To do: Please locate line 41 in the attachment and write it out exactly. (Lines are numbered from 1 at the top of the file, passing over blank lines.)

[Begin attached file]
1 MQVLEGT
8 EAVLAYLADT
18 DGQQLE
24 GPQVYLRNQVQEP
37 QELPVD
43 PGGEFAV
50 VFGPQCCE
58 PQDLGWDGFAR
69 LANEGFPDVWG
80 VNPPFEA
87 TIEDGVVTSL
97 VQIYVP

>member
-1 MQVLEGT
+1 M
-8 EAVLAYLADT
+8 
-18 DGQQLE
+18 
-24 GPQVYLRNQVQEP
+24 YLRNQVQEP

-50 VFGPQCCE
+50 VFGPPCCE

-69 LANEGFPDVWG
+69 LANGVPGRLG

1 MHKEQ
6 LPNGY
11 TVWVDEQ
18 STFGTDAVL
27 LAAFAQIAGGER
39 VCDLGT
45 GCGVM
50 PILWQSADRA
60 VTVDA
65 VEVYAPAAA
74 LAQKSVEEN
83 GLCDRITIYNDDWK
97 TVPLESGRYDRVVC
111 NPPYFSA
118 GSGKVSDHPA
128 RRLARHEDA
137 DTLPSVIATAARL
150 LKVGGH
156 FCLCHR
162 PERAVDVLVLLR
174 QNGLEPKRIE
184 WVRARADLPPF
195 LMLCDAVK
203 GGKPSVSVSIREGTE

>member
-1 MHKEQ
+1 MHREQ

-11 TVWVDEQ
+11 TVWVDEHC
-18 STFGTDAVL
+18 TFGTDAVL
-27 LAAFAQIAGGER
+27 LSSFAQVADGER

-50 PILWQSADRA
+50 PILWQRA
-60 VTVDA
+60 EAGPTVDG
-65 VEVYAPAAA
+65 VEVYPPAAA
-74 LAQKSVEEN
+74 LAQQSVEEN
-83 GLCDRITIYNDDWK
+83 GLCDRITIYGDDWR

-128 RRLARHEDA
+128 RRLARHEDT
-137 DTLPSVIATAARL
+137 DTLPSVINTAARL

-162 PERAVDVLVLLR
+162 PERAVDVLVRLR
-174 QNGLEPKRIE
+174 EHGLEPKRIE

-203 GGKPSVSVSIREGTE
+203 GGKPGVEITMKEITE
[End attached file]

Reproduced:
128 RRLARHEDA